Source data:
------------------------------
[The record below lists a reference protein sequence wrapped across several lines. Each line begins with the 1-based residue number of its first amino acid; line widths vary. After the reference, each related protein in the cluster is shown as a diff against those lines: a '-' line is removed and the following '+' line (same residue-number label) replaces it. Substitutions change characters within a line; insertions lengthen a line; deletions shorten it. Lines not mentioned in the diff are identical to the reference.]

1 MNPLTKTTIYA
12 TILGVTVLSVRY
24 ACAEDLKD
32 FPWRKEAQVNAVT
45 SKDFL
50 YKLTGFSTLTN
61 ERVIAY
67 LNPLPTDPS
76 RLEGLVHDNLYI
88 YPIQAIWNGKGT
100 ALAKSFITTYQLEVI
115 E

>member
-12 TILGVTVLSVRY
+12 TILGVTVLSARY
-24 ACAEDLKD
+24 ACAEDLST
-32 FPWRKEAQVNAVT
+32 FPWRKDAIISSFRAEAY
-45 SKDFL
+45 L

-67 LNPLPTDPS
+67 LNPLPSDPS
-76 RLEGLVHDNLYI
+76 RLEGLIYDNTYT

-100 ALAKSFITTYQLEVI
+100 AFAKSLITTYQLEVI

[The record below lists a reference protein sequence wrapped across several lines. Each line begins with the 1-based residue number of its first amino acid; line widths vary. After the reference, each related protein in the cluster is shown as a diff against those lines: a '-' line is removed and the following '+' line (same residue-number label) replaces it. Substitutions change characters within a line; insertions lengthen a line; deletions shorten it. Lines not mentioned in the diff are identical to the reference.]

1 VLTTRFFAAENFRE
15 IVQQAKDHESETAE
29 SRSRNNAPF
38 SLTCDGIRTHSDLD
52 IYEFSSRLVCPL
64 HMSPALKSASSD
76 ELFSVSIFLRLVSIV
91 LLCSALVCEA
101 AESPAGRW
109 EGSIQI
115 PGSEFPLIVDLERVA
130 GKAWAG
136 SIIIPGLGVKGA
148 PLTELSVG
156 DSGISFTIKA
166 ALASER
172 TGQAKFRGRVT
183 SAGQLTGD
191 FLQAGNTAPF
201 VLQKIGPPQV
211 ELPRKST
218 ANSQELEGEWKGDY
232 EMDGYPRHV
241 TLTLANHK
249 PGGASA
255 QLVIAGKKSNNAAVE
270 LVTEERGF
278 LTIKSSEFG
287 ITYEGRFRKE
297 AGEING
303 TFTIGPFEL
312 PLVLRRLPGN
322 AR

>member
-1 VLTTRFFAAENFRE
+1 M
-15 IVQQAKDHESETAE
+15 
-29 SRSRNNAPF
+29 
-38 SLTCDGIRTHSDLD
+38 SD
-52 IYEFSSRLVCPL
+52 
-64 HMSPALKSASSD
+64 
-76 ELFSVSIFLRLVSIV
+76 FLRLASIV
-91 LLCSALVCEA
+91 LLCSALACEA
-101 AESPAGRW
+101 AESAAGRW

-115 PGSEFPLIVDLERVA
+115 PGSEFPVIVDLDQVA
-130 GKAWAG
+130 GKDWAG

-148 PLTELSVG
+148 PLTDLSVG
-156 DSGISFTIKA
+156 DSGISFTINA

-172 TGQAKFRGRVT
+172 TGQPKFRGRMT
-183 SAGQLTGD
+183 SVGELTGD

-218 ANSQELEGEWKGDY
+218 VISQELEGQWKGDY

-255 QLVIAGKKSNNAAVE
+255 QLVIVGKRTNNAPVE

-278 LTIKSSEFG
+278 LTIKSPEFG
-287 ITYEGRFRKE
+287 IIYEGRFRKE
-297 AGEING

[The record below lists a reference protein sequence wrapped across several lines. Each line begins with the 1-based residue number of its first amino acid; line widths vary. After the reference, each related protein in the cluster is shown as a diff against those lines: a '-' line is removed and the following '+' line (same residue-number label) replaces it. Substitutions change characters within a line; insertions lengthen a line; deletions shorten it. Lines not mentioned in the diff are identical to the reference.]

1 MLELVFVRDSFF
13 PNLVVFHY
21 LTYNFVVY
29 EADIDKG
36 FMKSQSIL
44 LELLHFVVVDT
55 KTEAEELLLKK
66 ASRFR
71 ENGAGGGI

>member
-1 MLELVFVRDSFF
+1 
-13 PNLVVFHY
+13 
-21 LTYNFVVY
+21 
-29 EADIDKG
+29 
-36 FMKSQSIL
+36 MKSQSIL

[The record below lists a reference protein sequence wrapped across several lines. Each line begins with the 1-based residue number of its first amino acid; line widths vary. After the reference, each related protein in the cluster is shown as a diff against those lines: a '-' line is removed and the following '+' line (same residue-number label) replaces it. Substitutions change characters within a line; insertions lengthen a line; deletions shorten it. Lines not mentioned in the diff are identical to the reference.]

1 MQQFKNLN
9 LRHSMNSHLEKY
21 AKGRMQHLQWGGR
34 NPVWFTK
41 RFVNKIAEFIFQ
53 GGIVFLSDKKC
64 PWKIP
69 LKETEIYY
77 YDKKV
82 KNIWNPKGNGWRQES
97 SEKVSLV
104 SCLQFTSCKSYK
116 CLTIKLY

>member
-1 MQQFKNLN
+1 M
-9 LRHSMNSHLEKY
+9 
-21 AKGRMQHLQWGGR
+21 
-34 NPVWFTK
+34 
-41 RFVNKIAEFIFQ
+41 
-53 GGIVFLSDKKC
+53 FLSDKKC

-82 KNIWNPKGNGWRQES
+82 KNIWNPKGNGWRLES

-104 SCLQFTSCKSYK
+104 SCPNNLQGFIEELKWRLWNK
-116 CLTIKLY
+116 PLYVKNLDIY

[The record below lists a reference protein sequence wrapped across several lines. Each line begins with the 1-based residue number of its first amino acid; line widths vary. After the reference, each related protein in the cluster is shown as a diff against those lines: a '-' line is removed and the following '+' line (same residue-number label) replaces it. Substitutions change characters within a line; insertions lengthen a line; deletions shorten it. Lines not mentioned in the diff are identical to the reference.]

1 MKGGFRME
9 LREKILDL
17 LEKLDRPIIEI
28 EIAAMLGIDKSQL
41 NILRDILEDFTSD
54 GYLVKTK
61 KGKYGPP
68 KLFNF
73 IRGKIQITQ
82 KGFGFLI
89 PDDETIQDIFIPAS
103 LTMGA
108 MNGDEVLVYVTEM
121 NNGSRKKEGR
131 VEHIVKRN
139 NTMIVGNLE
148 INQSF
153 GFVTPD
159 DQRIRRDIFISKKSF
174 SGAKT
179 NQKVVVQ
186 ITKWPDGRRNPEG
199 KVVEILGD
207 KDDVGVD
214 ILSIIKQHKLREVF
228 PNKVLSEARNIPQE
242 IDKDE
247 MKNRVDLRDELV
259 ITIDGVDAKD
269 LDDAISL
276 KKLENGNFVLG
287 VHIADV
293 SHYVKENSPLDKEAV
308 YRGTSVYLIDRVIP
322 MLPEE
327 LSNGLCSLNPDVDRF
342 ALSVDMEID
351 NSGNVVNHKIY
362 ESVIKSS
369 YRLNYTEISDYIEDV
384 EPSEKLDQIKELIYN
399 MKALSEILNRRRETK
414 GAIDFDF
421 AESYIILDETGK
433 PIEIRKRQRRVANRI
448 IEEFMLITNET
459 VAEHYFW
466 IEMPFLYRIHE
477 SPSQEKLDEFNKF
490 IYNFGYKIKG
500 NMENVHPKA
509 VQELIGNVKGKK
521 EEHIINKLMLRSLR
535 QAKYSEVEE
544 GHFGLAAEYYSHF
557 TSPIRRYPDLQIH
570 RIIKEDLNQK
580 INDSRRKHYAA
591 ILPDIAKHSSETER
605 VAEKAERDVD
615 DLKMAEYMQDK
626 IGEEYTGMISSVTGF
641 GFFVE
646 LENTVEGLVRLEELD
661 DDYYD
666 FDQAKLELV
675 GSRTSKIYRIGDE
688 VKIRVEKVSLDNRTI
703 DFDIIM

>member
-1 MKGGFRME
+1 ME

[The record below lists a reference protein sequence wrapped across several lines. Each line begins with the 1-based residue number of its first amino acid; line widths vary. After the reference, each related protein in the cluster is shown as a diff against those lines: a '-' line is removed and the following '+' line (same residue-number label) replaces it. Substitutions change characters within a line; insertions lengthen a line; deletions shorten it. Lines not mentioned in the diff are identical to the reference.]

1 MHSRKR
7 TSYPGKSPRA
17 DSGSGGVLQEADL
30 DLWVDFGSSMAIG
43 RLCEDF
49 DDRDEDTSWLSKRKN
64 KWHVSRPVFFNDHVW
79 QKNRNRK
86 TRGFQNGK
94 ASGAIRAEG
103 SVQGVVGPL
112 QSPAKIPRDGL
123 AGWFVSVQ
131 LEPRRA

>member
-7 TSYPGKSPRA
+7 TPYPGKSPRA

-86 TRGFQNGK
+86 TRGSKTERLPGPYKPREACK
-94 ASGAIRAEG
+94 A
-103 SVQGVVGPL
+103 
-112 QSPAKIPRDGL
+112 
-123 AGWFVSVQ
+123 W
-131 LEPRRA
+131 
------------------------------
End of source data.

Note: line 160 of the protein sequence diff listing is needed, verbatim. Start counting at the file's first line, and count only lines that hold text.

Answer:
17 LEKLDRPIIEI